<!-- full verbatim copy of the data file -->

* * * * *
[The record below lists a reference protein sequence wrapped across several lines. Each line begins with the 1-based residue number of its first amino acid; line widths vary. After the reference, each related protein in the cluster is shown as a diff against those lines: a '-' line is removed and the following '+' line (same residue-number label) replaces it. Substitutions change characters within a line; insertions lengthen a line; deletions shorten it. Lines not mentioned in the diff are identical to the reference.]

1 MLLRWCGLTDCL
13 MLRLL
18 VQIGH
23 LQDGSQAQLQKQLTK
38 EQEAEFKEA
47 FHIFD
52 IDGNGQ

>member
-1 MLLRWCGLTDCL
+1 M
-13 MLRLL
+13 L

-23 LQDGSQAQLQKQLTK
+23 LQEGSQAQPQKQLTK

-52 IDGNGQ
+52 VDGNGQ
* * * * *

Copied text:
[The record below lists a reference protein sequence wrapped across several lines. Each line begins with the 1-based residue number of its first amino acid; line widths vary. After the reference, each related protein in the cluster is shown as a diff against those lines: a '-' line is removed and the following '+' line (same residue-number label) replaces it. Substitutions change characters within a line; insertions lengthen a line; deletions shorten it. Lines not mentioned in the diff are identical to the reference.]

1 MLLRWCGLTDCL
13 MLRLL
18 VQIGH
23 LQDGSQAQLQKQLTK
38 EQEAEFKEA
47 FHIFD
52 IDGNGQ

>member
-1 MLLRWCGLTDCL
+1 M
-13 MLRLL
+13 L

-23 LQDGSQAQLQKQLTK
+23 LQEGSQAQPQKQLTK

-52 IDGNGQ
+52 VDGNGQ